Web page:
We need a different method and style, Christ’s own use of the image of the reign of God as a quantitatively insignificant ferment working in the massive dough is appropriate here. The silence, peacefulness, subtlety, quality and effectiveness of the ferment invisibly acting from within the dough seems to be the more relevant model for ecumenism and mission in Asia.
Sixth, hospitality, one of the most precious virtues in all cultures is recognized as divine virtue in the Christian tradition. Abraham’s hospitality to the three strangers is celebrated in the Bible as he unknowingly entertained heavenly messengers and received the promise of life’s continuation. The true Christian model of mission must be based on hospitality. In the Gospels there are already more than one model. The model of Christ’s sending the disciples two by two to towns and villages and instructing them to reply on the hospitality of the people for the peaceful announcing of the Gospel is completely ignored by the western churches. In stead, Asians should be able to recapture the hospitality model both in between the local churches and in between the church and other religious communities in Asia. The reign of God is the ultimate model of hospitality for all. 
We have already in Asia the old celebrated peaceful missionary model of Buddhism which spread mainly through the power of compassion (karuna) and dispossession, not of armed might, conquest and expansion. A new Asian Ecumenism should review the whole western notion of mission, evangelism, church growth and ecumenism and re-link itself with the authentic Christian methods of hospitality, compassion, and dispossession, coupled with constant search for justice, equality and human dignity, and ecological harmony.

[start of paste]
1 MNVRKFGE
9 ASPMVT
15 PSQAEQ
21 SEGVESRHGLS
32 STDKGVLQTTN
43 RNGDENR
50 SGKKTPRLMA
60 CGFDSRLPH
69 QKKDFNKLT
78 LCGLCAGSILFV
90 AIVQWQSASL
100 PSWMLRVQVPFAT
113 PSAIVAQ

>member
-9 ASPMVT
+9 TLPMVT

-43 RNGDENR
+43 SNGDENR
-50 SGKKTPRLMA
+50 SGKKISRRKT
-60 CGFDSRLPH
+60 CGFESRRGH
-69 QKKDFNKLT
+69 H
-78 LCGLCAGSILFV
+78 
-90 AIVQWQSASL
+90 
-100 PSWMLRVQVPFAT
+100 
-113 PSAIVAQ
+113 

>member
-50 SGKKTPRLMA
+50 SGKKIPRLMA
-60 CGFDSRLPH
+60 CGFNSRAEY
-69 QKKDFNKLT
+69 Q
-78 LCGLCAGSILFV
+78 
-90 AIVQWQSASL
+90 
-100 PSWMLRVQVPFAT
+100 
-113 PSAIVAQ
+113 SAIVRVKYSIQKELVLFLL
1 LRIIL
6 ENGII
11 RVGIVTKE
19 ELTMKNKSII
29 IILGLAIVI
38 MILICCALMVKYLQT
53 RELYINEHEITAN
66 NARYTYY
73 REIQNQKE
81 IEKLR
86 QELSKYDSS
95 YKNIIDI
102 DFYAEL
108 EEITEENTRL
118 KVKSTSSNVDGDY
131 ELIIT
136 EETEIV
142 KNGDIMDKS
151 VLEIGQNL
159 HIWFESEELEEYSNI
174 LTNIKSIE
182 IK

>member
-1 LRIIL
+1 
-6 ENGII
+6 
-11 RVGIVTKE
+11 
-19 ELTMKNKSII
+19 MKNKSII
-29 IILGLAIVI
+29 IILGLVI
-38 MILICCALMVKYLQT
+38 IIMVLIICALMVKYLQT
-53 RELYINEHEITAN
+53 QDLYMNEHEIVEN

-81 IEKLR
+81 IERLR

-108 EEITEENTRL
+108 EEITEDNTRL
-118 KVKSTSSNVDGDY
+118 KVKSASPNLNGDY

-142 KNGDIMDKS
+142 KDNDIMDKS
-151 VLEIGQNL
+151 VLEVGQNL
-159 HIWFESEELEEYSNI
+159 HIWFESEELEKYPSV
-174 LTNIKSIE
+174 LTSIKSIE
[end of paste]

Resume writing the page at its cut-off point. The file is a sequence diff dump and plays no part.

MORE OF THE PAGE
Main Agenda and Ecumenical theology in Asia
The most common encountered problem for Asia Christian, for me, is first of all the plurality of religions in Asia. In other words, there is a need of mutual understanding between people of other faith—through interfaith dialogue. The second is a vast and rich cultural diversity in Asian nations and indigenous groups. Therefore, study like Cross-Cultural Religious Studies, Cultural Analysis and Religious Movements, etc.are important. The third is Poverty. Majority of Asia people are highly low in social-economic standard compare to Western countrymen. The fourth is Colonial Influence and affect, and finally, but most challenging one is the right of women in our multi-cultural settings--Feminism.
As Asian theology in its nature is contextual, its mission theology is to imply with such Asian contexts into Asian reality. Charles Kraft wrote, “Contextualization is the expression of Christian meanings and commitment or allegiance in truly traditional cultural forms that may remain the same of may be adapted but in which the major change will be in the meanings conveyed and the commitment/allegiance chosen rather than in the forms themselves.” Most of Asian theologians express the same pivotal essence of mission work within and out of Asian contexts throughout the past years to the present day.
David Kwang-sun Suh wrote the following lines. Asian ecumenical movement has done many great things in the past century, and especially for the past 45 years. It was born in the most turbulent time of Asian history. Many Asian nations came out of the Pacific War. We shook off the yoke of colonialism and began the arduous task of nation-building as independent nations. We have survived and come through the tunnels of anti-colonial wars and hot and cold wars.
Asian ecumenical movement was born in the post-war period, but it has been thriving in the cold-war period. Our movement was against colonialism and the hot and cold wars in Asia. We might have thought that we have overcome our inherited colonial legacy, but Western colonialism continues under a different name: globalization. The 20th century cold war now has a new name: “War Against Terror”, which has been fought on the Asian Continent.
Asian ecumenical movement finds its task in this global and Asian context. We find ourselves in the midst of “Western war against Asian terror”, or “Christian war against terror is religiously defined with such terms as “Crusade” or “conflicts of religious fundamentalism”, and so forth, and since it is waged and fought against in Asia, we cannot escape from our responsibility as a Christian ecumenical movement. With this historical awareness, as our movement has been a prophetic voice in the Asian wilderness, we must enhance our mission to raise our voice even louder and clearer. I would like to emphasize the following areas of our work together.